Most kids find The Philosophy Club unusual, because it’s rare for them to find other opportunities – either in school or home – to think and talk about deep questions in an open and collaborative atmosphere. Although some families and teachers go out of their way to cultivate these opportunities, it’s generally uncommon for children to be invited to explore new perspectives, to challenge each other’s opinions in a reasoned way, or to spend time actively constructing their worldviews.
I established The Philosophy Club because I wanted to create a supportive environment and a rich array of learning materials that would enable kids to do all of these things, while developing their thinking and interpersonal skills along the way.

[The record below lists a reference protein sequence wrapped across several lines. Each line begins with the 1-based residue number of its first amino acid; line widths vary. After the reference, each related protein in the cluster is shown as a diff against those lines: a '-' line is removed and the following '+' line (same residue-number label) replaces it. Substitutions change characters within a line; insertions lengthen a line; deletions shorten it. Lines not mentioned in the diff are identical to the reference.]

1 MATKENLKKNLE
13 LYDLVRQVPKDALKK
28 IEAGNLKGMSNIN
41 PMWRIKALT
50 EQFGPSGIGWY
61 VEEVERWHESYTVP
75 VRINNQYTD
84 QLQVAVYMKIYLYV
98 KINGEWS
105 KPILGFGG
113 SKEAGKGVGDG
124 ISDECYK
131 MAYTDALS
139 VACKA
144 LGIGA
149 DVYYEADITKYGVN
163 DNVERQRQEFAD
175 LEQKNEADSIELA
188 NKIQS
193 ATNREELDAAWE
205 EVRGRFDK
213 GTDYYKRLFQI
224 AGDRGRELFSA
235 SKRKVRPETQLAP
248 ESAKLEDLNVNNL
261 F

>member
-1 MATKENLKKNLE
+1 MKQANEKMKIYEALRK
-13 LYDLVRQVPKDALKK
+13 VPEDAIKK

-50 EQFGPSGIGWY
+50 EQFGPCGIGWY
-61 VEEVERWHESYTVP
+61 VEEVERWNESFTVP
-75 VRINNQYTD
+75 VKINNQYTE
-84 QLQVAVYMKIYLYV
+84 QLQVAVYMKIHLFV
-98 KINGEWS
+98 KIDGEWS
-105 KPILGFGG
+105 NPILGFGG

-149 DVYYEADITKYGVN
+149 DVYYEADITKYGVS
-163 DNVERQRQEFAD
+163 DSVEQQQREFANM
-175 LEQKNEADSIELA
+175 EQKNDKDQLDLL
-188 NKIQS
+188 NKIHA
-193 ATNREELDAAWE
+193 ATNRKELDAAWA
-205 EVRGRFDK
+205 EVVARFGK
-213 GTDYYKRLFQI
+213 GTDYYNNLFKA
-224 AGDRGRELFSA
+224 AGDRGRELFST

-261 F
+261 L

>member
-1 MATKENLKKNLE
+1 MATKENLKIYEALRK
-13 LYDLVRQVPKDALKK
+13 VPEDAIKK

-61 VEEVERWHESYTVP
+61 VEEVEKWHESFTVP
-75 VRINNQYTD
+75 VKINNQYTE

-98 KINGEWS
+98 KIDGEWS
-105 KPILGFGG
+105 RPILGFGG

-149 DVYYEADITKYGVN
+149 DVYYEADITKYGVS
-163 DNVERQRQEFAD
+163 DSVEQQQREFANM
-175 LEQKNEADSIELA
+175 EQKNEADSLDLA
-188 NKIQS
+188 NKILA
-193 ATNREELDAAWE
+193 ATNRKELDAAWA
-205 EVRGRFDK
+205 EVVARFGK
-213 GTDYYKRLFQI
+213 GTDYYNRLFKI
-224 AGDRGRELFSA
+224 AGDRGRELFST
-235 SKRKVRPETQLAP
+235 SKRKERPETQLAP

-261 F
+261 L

I was delighted when Amy Leask – a Canadian educator, curriculum developer, Philosophy for Children advocate and entrepreneur – interviewed me for a guest post which appears on her blogs. In the post The Philosophy Club: Where young minds explore deep questions, I talk about why I began running philosophy workshops for children, what it’s like working with kids of different ages, and what I see as the long-term academic and personal benefits of early encounters with philosophy. I also talk about the kind of questions that kids ask from left field, like “If we found life on another planet, we’d have to ask: ‘Are they the aliens, or are we?'”
Special thanks to Amy Leask for the chance to share my thoughts at Enable Education and at Kids Think About It, where she and her guests blog about about teaching, learning, critical thinking and big ideas.
The Philosophy Club runs co-curricular and extra-curricular workshops for children in Australia.